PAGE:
Key points for key pints
• Same yeast or different strains? For the sake of variety and further divergence of flavors, two different strains for the two different worts would be interesting. Even though the double red is a high-gravity wort, it’s also smaller volume, so we can skip a starter and direct-pitch a pack. Having said that, if you have an all-time favorite strain (or don’t want to buy multiple packs), just propagate one in a starter and split it.
• Two kettles, four hands? We’ll need two separate boilers for the two concurrent worts, but since the pre-boil volumes will be pretty modest (less than four gallons) we can get by without huge kettles. Given the shuffling of vessels and real-time management of two separate worts, it might not be a bad idea to round up a brew day copilot.
• Capping the mash. “Capping” is the process of adding some fresh malt (usually a caramel/crystal or roasted malt) to the lauter tun during the sparge of the smaller beer to boost color, flavor, and body. The Perla Negra is held back from the rest of the grain bill so it can be added after the first runnings are collected for the double red, in order to darken the final runnings for the single black.
To the homebrewery
Note: these steps are general guidelines and assume you’re already familiar with the all-grain brewing process. Refer to the instructions for your brew system and adjust as needed based on experience with your own particular equipment.
1. If propagating from a single pack of yeast, make a yeast starter prior to brew day.
2. On brew day, collect strike water (I use 1.3 quarts per pound, YMMV) and heat to approximately 165°F.
3. Mill the grains, or have it done for you at the shop. (Remember to keep the Perla Negra separate from the rest of the grains.)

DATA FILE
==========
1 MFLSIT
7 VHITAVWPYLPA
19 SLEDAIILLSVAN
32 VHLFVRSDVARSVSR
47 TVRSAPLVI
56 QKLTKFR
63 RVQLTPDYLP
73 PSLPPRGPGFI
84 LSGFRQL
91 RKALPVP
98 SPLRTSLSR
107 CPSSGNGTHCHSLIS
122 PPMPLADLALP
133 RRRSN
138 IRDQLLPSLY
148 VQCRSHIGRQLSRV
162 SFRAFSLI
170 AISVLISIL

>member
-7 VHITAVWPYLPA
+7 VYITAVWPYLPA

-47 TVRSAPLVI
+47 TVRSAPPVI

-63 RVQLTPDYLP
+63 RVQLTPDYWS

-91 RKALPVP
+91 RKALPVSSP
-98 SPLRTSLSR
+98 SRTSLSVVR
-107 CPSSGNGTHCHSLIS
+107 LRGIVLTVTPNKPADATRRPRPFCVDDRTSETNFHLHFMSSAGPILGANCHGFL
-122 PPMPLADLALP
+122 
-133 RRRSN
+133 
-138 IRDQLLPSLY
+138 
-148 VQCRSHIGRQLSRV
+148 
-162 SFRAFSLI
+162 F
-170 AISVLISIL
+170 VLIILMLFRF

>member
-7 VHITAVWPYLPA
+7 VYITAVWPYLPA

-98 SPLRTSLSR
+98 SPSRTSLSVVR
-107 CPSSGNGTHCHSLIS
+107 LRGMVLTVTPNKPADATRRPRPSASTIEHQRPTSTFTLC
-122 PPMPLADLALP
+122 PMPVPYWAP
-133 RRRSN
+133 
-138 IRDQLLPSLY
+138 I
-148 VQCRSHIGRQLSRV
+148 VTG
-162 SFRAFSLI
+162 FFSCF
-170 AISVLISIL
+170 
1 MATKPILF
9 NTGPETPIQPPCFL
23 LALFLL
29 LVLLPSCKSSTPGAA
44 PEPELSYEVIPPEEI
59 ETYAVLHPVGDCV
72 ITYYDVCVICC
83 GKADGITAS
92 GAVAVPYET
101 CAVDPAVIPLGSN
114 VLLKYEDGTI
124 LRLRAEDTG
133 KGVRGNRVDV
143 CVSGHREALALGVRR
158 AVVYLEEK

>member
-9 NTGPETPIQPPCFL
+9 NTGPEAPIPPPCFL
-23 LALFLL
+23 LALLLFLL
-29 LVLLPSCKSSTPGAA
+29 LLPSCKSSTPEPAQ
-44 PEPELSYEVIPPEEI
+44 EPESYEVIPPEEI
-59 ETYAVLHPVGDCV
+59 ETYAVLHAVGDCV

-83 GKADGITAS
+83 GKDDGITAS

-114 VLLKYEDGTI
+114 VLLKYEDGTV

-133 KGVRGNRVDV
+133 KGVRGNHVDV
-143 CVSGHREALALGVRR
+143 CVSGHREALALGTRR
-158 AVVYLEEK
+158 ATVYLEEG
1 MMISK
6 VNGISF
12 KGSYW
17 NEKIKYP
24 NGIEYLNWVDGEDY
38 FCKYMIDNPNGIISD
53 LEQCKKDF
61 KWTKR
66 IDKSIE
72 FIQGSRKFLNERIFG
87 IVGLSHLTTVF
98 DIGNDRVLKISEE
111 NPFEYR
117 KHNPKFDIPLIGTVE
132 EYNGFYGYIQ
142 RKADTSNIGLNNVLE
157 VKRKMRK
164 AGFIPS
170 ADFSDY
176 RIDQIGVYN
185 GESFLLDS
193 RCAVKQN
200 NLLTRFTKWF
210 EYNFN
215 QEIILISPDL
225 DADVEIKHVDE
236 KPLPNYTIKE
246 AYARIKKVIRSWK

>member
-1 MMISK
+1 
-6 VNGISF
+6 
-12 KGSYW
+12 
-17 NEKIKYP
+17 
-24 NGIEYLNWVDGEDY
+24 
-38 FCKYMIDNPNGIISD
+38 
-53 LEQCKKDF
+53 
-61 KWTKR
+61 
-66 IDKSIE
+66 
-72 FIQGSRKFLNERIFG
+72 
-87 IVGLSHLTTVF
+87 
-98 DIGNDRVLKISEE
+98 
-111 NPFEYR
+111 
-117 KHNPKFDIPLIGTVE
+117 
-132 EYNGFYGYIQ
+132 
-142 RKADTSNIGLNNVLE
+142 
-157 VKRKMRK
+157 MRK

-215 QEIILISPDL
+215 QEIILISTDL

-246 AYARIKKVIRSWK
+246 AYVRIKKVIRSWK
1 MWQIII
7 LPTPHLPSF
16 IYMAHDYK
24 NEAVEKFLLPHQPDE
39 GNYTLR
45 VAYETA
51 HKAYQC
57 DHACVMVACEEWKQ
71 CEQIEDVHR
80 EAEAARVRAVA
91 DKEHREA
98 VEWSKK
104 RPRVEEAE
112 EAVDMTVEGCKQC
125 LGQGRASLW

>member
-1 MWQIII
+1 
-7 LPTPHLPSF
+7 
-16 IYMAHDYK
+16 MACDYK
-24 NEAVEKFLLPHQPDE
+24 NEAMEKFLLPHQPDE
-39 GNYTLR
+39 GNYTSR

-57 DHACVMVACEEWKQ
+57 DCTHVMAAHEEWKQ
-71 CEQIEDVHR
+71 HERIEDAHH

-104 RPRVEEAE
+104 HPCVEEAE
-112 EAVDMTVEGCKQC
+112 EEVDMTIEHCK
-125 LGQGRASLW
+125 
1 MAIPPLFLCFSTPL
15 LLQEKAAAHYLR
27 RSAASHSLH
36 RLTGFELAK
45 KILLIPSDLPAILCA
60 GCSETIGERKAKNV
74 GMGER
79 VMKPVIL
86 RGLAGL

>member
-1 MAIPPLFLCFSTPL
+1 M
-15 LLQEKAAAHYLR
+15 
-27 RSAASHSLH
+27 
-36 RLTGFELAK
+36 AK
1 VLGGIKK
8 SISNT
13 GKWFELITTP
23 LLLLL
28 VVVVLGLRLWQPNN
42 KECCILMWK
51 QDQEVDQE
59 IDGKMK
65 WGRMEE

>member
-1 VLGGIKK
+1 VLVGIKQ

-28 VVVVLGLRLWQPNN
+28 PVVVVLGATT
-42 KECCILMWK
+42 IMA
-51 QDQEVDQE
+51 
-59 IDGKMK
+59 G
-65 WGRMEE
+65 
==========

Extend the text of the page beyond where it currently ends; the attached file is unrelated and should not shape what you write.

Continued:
Mash & sparge
1. Add all grains except the Perla Negra to strike water and mix to achieve a uniform temperature of 151–153°F. Rest the mash at this temperature for 60–90 minutes. While the mash rests, collect and heat sparge water.
2. When the mash rest is complete, heat it to 170°F for mashout.
3. Begin sparging and collect the first runnings in one boil kettle—this will become the double red. Collect approximately 3.25 gallons, then switch kettles. (Burner space permitting, you can start bringing the first wort to a boil now.)
4. Cap the mash by adding the Perla Negra to the top of the lauter tun and continue sparging (the wort will quickly turn dark thanks to this addition of roasted malt). Collect approximately 3.25 gallons of wort in a second boil kettle—this will become the single black.
Boil: Double Red
1. Bring the wort to a boil and boil for a total of 60 minutes
2. Add 0.5 ounces each of Chinook and CTZ 15 minutes before the end of the boil.
3. Add 0.5 ounces each of Chinook and CTZ at the end of the boil.
4. Cool it!
Boil: Single Black
1. Bring the wort to a boil; add 0.75 ounces Cascade and boil for 60 minutes.
2. Add 1.25 ounces Cascade 10 minutes before the end of the boil.
3. Cool it!
Fermentation and beyond
1. Transfer the two cooled worts to separate, sanitized fermenters, aerate well, and pitch yeast.
2. Depending on the yeast strain being used, aim for a fermentation temperature somewhere around 65°F. When fermentation activity begins to slow, allow the fermenter to warm up to approximately 70°F for a 2–3 day diacetyl rest (only if needed; listen to your beer, like the man used to say).
3. Dry hop the Double Red with 1 ounce Cascade, and allow beer to remain in contact with dry hops for approximately 3–7 days.
4. Package both beers when gravity is stable, appearance is clear, and flavor is to your liking; both will drink best while fresh. Enjoy the variety!
Until next time: Drink it like you brewed it.
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